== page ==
Over the last couple months, we have seen a few interesting occurrences in the real estate market.
The first one being in November the Fed decided to end QE3, the program to buy treasury and mortgage-bonds. Since the housing bubble burst the fed has introduced three rounds of quantitive easing (QE). Since the beginning of QE, the Fed has injected $3.8 Trillion into the economy. They printed a lot of money and own a lot of mortgages.
To put it in perspective, prior to the burst the Fed’s balance sheet showed about $700 billion worth of such investments and it has grown to $4.5 Trillion (650% increase). And for further clarity the Federal budget for 2014 was $3.5 Trillion. Though they stopped, they gave a clear message that they could bring it back if the economy becomes sluggish. Why that is important is that it has been used to stimulate the real estate market with lower interest rates and additional capital.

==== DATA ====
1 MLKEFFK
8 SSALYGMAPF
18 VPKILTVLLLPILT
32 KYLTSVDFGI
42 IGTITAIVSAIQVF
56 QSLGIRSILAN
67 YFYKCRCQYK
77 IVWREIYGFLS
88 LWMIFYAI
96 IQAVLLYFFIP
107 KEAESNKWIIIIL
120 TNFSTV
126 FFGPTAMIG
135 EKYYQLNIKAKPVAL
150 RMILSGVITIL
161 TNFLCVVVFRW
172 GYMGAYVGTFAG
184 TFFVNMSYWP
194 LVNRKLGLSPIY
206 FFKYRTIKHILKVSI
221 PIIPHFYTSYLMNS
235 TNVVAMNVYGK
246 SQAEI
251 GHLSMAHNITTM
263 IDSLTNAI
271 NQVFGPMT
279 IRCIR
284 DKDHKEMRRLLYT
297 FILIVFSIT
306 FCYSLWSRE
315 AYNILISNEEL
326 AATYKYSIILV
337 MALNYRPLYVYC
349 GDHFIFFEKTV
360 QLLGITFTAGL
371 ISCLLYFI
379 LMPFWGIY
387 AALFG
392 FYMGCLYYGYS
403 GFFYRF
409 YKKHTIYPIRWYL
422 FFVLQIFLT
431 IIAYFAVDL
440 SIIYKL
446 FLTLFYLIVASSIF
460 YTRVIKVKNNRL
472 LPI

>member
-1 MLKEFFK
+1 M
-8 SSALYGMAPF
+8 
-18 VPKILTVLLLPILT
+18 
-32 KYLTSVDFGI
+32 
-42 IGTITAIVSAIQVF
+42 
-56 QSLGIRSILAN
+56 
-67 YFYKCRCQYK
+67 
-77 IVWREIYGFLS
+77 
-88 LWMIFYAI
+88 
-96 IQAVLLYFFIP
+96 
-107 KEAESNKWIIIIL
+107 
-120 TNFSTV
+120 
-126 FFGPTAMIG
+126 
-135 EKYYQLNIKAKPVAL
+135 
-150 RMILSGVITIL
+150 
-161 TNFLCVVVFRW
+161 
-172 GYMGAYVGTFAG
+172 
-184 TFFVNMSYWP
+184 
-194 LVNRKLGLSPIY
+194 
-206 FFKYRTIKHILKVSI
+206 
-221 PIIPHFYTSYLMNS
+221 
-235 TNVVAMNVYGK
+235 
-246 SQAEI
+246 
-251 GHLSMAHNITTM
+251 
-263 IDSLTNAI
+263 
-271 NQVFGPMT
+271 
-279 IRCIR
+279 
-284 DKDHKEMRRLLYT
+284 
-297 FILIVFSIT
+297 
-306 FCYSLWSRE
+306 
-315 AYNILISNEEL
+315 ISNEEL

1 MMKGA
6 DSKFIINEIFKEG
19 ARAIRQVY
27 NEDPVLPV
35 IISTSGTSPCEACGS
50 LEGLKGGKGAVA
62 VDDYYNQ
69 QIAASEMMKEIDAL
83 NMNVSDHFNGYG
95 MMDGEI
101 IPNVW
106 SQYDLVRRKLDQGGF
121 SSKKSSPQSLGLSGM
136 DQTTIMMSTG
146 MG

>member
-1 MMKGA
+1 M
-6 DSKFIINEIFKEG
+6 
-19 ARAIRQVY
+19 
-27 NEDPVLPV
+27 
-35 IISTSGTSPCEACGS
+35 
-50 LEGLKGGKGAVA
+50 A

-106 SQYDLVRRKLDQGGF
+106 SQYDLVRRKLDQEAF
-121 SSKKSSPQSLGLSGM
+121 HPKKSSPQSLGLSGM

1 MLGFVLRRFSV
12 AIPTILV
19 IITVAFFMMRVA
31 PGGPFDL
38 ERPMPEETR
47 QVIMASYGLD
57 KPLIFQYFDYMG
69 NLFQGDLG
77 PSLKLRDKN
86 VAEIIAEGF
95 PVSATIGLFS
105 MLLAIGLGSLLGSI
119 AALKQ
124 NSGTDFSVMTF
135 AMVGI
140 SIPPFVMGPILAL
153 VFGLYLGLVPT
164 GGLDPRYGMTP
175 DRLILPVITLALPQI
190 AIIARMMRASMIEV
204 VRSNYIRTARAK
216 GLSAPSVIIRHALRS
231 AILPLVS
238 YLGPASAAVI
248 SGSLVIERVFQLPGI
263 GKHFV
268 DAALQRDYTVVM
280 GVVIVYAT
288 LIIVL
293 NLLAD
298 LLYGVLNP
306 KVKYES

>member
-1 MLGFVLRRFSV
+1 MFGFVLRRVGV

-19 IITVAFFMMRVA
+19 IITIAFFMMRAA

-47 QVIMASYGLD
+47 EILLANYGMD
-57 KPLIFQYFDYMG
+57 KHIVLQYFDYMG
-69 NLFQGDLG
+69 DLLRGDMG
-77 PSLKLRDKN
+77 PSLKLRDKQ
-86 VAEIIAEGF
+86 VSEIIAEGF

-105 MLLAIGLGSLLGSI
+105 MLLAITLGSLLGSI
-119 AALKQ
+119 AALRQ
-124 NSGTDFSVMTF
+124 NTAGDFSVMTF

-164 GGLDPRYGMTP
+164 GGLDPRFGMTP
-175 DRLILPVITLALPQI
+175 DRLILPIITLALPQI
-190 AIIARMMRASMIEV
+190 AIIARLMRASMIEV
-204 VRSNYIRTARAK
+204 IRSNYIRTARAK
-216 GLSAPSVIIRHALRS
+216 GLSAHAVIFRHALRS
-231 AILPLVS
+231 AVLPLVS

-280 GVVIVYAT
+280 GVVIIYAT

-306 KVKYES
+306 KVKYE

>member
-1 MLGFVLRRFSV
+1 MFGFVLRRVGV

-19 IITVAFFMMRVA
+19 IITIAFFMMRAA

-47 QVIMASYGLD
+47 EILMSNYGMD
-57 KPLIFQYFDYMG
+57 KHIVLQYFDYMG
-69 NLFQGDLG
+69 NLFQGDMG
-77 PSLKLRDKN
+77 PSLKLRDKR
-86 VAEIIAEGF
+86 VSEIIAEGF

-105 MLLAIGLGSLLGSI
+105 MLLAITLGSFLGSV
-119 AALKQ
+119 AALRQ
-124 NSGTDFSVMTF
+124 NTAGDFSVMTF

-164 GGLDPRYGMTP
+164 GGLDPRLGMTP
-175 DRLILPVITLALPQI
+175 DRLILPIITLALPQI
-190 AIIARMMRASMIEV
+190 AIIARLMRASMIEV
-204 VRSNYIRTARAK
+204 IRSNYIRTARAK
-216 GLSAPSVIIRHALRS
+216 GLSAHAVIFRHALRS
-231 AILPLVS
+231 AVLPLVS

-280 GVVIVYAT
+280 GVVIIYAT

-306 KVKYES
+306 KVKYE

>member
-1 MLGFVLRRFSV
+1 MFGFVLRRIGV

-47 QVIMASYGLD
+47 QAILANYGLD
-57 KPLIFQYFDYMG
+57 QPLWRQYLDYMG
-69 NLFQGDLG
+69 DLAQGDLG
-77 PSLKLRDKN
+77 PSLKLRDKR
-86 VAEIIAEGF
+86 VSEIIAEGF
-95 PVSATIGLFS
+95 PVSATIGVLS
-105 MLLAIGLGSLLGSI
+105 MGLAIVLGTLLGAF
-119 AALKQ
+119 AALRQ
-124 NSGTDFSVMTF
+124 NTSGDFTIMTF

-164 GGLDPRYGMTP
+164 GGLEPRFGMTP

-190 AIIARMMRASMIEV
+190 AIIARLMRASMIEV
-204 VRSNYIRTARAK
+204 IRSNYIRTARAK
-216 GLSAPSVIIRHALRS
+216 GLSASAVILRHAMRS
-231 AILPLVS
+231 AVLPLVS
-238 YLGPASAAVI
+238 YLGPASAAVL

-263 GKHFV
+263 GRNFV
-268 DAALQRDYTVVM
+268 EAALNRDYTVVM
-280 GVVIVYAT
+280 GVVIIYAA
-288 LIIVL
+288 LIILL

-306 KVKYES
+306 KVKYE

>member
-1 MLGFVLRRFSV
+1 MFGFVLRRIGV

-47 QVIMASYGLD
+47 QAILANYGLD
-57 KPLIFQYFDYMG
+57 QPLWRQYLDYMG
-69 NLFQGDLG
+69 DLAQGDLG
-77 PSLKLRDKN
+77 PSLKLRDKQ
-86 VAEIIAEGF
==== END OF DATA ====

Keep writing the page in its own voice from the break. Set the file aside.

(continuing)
The second occurrence is on a local scale, but also seen across much of the country, is a slowing in amount of sales. With increased prices, less real estate investors, and distressed sales, the total number of sales has decreased consistently for over 12 months. Below is a graph for S.B. sales for the last 15 years.